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Thursday, June 29, 2023

Jackson’s dissent decries affirmative action decision as ‘tragedy for us all’

Jackson’s dissent decries affirmative action decision as ‘tragedy for us all’

Supreme Court Justice Ketanji Brown Jackson speaks during the graduation ceremony for American University’s law school in D.C. on May 20. (Amanda Andrade-Rhoades for The Washington Post)

“In a scorching, 29-page dissent, Supreme Court Justice Ketanji Brown Jackson sharply criticized her conservative colleagues’ decision Thursday to reject affirmative action in college admissions decisions, overturning more than four decades of precedent.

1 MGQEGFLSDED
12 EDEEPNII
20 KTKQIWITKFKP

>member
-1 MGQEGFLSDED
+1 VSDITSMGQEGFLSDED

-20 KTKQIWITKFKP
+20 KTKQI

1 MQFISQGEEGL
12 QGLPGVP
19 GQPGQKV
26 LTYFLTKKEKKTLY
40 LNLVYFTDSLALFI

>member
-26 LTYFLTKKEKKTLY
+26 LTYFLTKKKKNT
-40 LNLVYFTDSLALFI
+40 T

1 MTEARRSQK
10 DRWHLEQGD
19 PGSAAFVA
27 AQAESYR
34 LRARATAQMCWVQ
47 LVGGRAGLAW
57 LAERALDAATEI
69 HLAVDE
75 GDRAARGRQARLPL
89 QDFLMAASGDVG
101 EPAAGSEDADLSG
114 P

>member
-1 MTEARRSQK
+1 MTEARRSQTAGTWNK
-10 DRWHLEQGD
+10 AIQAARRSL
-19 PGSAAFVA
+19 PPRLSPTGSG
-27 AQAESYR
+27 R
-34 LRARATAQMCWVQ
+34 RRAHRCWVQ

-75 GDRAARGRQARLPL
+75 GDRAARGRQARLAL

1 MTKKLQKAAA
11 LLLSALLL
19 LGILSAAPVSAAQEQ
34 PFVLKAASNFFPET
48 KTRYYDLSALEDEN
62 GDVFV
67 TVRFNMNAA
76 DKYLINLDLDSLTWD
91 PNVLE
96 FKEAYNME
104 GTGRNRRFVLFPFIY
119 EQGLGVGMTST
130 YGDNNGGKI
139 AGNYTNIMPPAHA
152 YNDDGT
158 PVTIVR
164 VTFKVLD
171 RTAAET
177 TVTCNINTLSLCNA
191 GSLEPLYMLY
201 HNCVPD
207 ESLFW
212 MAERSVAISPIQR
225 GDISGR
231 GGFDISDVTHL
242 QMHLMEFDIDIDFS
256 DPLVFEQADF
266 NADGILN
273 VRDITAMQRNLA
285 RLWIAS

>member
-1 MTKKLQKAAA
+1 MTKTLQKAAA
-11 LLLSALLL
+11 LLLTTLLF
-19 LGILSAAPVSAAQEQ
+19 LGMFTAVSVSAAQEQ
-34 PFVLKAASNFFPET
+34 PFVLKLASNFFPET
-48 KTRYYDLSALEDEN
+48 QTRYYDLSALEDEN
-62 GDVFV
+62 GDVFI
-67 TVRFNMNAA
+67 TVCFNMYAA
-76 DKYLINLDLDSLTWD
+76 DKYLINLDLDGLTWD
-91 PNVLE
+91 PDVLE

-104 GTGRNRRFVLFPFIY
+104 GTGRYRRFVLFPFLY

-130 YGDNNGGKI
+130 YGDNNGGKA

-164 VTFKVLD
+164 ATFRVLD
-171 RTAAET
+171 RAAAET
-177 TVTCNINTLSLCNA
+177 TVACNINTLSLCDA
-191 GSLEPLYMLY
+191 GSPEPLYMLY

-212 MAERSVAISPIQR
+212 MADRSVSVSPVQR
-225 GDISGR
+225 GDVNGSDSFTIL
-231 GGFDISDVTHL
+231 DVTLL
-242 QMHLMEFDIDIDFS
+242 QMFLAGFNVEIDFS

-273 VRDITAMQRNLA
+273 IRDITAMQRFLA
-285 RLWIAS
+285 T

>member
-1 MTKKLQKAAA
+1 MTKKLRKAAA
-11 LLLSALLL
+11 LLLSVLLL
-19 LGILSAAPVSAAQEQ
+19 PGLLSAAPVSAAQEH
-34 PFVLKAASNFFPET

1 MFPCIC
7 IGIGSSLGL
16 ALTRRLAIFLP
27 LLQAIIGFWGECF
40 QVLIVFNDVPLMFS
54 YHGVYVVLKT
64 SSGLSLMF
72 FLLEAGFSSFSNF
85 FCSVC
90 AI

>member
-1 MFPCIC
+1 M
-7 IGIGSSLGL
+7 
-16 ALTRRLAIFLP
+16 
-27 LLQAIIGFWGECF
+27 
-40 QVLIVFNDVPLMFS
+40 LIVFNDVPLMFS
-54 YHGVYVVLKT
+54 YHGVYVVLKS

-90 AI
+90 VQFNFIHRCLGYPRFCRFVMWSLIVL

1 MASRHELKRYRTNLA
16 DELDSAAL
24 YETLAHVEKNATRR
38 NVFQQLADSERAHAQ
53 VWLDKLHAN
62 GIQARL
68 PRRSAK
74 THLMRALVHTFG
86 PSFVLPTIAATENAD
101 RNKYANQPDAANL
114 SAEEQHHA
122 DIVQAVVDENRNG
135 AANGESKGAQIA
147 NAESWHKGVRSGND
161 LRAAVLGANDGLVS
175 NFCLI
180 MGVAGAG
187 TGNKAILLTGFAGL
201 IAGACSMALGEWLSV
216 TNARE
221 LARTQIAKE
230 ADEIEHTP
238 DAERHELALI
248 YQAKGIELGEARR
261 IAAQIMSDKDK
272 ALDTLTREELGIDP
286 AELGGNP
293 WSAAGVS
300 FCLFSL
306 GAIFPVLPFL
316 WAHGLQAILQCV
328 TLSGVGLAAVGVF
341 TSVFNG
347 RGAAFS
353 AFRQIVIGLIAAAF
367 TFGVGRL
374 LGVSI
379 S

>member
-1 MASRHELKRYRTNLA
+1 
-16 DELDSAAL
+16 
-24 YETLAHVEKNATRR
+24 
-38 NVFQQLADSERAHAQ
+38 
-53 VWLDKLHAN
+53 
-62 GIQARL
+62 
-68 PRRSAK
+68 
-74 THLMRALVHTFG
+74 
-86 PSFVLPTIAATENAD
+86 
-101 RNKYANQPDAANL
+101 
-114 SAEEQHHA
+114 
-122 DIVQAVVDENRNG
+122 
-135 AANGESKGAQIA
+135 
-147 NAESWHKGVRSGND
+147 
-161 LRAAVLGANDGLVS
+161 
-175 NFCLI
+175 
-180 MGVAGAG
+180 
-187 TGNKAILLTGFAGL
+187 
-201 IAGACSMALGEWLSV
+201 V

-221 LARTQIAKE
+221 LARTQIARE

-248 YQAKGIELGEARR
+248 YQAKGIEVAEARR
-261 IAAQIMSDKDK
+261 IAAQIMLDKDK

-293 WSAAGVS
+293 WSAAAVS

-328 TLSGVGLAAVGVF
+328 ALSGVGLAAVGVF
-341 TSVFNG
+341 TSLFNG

“With let-them-eat-cake obliviousness, today, the majority pulls the ripcord and announces ‘colorblindness for all’ by legal fiat. But deeming race irrelevant in law does not make it so in life,” Jackson wrote in her dissenting opinion in Students for Fair Admissions v. University of North Carolina, one of two cases decided Thursday that centered on affirmative action.

Jackson recused herself from the other, Students for Fair Admissions v. President and Fellows of Harvard College, because of her ties to Harvard. Both cases were decided on ideological lines, with the court’s six conservative justices voting in the majority. But Jackson’s dissent received particular attention Thursday for its blistering paragraphs and for its sharp rebuttals from conservative Justice Clarence Thomas, the court’s other Black justice.